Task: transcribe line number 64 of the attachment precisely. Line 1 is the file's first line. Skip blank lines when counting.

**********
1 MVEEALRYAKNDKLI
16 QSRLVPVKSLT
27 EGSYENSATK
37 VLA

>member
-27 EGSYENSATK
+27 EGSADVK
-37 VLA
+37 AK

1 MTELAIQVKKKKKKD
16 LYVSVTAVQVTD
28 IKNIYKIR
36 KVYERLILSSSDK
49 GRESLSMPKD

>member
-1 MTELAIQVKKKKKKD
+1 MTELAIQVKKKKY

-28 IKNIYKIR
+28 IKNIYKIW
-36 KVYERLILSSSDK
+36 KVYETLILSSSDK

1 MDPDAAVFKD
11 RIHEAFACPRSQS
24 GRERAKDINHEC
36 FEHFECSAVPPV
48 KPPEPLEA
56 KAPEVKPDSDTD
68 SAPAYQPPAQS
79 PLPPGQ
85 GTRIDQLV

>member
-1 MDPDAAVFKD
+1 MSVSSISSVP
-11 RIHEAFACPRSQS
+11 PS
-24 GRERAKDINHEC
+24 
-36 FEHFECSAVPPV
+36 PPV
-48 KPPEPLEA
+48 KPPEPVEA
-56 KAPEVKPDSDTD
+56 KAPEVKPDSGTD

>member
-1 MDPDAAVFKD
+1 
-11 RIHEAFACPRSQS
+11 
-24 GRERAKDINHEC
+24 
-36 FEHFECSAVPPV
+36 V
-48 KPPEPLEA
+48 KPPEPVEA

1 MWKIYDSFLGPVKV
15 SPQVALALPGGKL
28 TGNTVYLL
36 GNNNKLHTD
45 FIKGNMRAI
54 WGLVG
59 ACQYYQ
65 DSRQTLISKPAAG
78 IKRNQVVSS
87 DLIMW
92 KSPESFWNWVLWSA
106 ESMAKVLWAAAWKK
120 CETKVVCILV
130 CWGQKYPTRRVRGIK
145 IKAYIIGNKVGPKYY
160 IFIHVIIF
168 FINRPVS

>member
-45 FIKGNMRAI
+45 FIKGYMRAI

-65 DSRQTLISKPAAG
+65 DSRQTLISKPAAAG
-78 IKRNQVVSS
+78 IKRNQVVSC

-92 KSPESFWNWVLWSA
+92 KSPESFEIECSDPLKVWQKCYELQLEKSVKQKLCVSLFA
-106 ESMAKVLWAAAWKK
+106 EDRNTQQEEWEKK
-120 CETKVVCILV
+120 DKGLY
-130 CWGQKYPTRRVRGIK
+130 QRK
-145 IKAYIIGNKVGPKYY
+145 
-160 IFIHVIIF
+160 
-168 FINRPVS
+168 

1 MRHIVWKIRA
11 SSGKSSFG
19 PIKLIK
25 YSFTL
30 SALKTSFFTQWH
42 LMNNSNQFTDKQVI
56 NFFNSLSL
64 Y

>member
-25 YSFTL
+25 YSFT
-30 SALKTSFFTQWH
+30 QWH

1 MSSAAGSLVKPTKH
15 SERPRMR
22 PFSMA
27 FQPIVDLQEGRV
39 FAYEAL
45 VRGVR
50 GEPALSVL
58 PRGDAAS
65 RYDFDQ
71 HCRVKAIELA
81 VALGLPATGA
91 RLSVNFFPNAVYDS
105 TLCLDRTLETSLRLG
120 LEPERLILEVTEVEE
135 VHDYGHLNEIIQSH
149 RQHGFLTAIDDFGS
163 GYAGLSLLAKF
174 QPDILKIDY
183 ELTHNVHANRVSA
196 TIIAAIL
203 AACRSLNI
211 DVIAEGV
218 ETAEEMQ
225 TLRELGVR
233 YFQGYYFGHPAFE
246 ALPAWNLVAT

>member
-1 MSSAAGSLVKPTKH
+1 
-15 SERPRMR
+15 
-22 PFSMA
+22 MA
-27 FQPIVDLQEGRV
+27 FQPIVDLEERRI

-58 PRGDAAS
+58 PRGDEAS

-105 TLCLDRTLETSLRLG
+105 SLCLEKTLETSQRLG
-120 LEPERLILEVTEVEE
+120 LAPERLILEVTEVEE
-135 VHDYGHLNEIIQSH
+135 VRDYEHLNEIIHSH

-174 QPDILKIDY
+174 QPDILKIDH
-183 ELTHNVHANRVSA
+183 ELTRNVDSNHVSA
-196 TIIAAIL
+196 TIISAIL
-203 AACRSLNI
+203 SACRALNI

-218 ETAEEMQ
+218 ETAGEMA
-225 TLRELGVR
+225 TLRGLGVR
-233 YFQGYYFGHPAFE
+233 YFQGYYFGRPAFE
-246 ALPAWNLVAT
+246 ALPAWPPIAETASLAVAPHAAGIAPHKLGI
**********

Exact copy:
87 DLIMW